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I am a qualified Attorney. I specialise in Property Law, Commercial Law, Corporate Law and Trusts.
Please visit our website at www.prop-law.co.za for more details.
I am an elected Committee Member of the Property Committee of the Association of Pretoria Attorneys and through my involvement, I like to ensure that I am constantly at the "sharp-end" of Conveyancing Practice.

I am the elected Chairman on the Gauteng Council of SAPOA. The South African Property Owners Association (SAPOA) is the biggest and most influential institution in the property industry. SAPOA members control about 90% of commercial property in SA, with a combined portfolio in excess of R150 Billion (about $22 Billion). I am also on the National Council and the National Legal Committee of SAPOA.
Member of the Institute of Directors South Africa and Member of the Sirdar Governance Panel.

07 October 2013

Prepaid meters for Tshwane

Prepaid meters for Tshwane

The City of Tshwane has started its rollout of a R7 billion project which will see consumers switch to smart prepaid meters over the next two years.

This is part of the metro's security of revenue project which will see the installation of 800 000 prepaid smart meters in every household, business and public building at no cost to the consumer.

The project was launched in April and aims to assist consumers with accurate consumption figures and save the city more than R5bn in billing, administration and debt collection fees.

First in line for the new meters are large-scale energy consumers who use more than 100 amps a month.

Household consumers can expect the meters, in phases, from January.

The metro has promised no increases in electricity costs. 'People will be able to control their electricity consumption,' said city manager Jason Ngobeni.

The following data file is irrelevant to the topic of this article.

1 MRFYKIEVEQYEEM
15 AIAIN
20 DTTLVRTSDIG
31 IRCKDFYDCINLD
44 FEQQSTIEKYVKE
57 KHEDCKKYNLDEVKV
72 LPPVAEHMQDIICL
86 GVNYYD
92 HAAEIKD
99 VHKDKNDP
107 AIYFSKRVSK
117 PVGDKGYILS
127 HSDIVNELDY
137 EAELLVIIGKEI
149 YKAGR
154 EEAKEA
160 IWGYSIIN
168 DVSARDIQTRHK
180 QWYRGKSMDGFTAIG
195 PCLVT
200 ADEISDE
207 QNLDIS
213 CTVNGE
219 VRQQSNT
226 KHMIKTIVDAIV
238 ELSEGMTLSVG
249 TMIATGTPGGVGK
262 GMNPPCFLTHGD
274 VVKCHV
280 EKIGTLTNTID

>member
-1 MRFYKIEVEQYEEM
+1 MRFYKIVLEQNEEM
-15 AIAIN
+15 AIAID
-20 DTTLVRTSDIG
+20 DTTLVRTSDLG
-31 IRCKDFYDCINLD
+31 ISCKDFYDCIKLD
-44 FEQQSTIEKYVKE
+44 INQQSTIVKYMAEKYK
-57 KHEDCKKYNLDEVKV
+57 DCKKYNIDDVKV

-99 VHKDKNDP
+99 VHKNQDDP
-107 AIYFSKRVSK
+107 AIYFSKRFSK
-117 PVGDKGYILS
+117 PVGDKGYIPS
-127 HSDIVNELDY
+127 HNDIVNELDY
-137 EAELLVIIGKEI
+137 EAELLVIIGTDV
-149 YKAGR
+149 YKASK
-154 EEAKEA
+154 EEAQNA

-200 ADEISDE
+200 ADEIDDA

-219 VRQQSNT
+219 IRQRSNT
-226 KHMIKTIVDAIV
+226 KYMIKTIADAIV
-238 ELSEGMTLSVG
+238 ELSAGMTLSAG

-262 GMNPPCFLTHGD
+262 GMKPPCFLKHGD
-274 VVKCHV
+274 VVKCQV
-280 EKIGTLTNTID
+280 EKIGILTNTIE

Consumers can control the amounts they spend on electricity each month because they can choose how many units to upload.

The City of Tshwane will collect revenue upfront, improving the city's liquidity and reducing arrears owed. A staggering R6bn was owed to the city in June.

Chief financial officer Andile Dyakala said the city, on average, received payments 131 days after issuing bills.

'We have to pay Eskom 15 days after buying electricity, but we wait much longer to receive money from consumers.'

Executive mayor Kgosientso Ramokgopa said the new metering system would improve the flow of money to the city.

'We can bank on money received upfront from consumers and use it to improve social infrastructure,' he said.

Ramokgopa said the new system would increase job opportunities in the city. The factory producing the meters will have to be in Tshwane to benefit city job seekers.

At an information session for the first batch of Tshepo 10 000 candidates on Tuesday, Ramokgopa said the trainees could find opportunities in this new project to start and grow business ventures.

'The opportunities for jobs are available immediately,' he said.

Ramokgopa will be among the first to have a meter installed in his home this month.

Pretoria News

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